Tagged: quadrocopters

Pre-orders for the Parrot AR.Drone 2.0 in Canada start today

Have I shared with you my enthusiasm for remote-controlled helis and their quad-rotor brethren?

No? Well I love ’em.

I’m 42-years-old and there’s just something about these little indoor choppers that fulfils a boyhood dream which I’ve apparently been harbouring for a long time.

The Parrot AR.Drone 2.0 pictured without its optional indoor hulls

Whatever the reason, I think these things are awesome so I was delighted to learn that the coolest remote-controlled toy on the planet, the Parrot AR.Drone 2.0 will be up for pre-order at The Source starting March 9th. General release for the device is May of this year.

What’s this? You’ve never heard of the AR.Drone? Allow me to introduce you: The Parrot AR.Drone is remote-controlled quadrocopter (4 rotors instead of the usual 1) that can be controlled via your iOS or Android device of choice over Wi-Fi and comes equipped with 2 on-board cameras – one that looks forward, the other looks straight down.

The latest version (2.0) of the AR.Drone lets you watch the feed from the forward-facing cam on your controlling device in real-time to give you a “pilot’s eye-view” of the action, but you can also record this video feed for acquiring the bragging rights to an especially impressive flight. These videos can be recorded to your smartphone/tablet’s memory or saved via the built-in USB port on the AR.Drone.

We got a chance to see the AR.Drone 2.0 in action at CES 2012 this year and their demo was impressive.

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Of course, the original intent behind the cameras was to enable AR gaming (thus the AR or Augmented Reality in the AR.Drone’s name) is still very much the focus of this craft, and with the optional game downloads you can engage in air-to-air combat with other AR.Drone pilots.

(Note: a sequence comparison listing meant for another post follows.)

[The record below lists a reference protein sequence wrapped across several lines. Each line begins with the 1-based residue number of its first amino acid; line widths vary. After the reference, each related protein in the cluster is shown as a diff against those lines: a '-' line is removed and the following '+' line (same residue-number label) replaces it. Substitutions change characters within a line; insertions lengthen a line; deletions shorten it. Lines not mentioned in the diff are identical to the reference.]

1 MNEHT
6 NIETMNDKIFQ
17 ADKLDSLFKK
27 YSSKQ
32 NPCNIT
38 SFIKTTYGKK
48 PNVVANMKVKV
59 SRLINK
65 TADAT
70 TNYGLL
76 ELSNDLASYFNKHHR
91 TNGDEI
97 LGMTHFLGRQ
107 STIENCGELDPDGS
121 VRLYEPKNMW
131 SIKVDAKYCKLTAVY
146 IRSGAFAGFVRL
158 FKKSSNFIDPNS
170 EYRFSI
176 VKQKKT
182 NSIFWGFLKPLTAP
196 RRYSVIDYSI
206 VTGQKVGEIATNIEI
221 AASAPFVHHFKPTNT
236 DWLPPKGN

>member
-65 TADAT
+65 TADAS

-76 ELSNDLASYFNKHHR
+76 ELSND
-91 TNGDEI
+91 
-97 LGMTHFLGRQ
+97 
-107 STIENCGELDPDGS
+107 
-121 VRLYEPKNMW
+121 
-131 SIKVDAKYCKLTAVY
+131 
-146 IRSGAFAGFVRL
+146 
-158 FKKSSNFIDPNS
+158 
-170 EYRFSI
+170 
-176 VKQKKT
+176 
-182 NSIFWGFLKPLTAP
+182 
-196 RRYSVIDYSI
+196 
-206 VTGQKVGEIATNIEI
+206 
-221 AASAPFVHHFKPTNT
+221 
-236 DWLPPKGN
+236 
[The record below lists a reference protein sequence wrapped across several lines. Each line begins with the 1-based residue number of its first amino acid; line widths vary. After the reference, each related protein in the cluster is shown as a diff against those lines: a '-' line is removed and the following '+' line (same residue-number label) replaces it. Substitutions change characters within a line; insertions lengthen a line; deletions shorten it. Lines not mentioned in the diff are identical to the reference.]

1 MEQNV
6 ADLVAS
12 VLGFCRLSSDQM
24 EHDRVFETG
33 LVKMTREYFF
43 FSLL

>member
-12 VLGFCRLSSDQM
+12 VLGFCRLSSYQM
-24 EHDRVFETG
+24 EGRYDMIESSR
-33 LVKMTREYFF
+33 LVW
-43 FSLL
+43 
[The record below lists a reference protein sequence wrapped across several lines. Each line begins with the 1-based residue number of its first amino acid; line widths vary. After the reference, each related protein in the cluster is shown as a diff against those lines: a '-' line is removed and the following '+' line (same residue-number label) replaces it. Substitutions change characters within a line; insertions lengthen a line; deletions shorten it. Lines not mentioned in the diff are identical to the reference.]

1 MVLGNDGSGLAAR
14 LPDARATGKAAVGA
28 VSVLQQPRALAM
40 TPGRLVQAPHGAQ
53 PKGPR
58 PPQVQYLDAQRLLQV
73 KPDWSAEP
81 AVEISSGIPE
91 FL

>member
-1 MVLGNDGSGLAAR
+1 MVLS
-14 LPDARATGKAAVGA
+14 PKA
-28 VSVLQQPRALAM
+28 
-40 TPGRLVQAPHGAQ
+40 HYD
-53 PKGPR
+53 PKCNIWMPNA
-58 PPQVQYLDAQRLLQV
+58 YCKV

Just like the original AR.Drone, version 2.0 comes with a removable set of indoor “hulls” – basically styrofoam bumpers that surround the blades of each of the four rotors. You can keep these on when flying outdoors for greater crash protection, but the vehicle will be much less stable in windy conditions.

Until now, the only Canadian retailer who carried the AR.Drone was BestBuy, but it seems Parrot has established a slightly larger distribution network for the 2.0 release of the product by partnering with The Source. This move makes tons of sense. Not only are there way more The Source locations in Canada (over 700) but The Source is already the go-to shop for RC enthusiasts. I doubt there is another bricks and mortar retailer with a greater selection of RC toys and the AR.Drone is the perfect complement to that collection. The Parrot AR.Drone 2.0 will be $329 when it goes on sale later this year.

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Watch as quadrocopters play the theme from James Bond

I’m a sucker for remote controlled helicopters. They’re a blast whether you use them indoors to terrorize your colleagues or outdoors to terrorize your neighbours. But as cool as remote helis are, they don’t hold a candle to remote quadrocopters, or quad-rotors as they’re sometimes called.

Especially when said quadrocopters are remotely controlled by a computer to execute a complex yet beautiful set of manoeuvres. Did I mention there’s also music involved?

Check out this amazing video that demonstrates the potential of these tiny machines. The performance was created by Vijay Kumar and his team at the General Robotics, Automation, Sensing and Perception (GRASP) Lab at the University of Pennsylvania and presented as part of Kumar’s TED2012 talk. This group of engineers studies how swarms of robots such as these quadricopters can work together – sensing each other in real time and reacting appropriately.

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I’m not the first person to make the connection between this performance and the zany musical exploits of perennial YouTube favourites OK Go, and for good reason: each takes music performance to a whole new level.

If you’re curious, do a few searches for quad-copter or quad-rotors on YouTube – you’ll be amazed at what you’ll find. These four-rotor machines are supremely maneuverable and can hover in one spot with a greater precision than a single-rotor craft.

When we attended CES 2012 earlier this year, we had a chance to see the latest version of the Parrot AR.Drone, a quadrocopter with some unique features and a price tag that is within reach of most hobbyists: Approx. $300 USD. While not quite as powerful or precise as the models being flown by the team from GRASP, the AR.Drone is still a fantastic piece of robotic tech.

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Let’s just hope we never anger the computers controlling these flying machines, or we might be the next to be terrorized!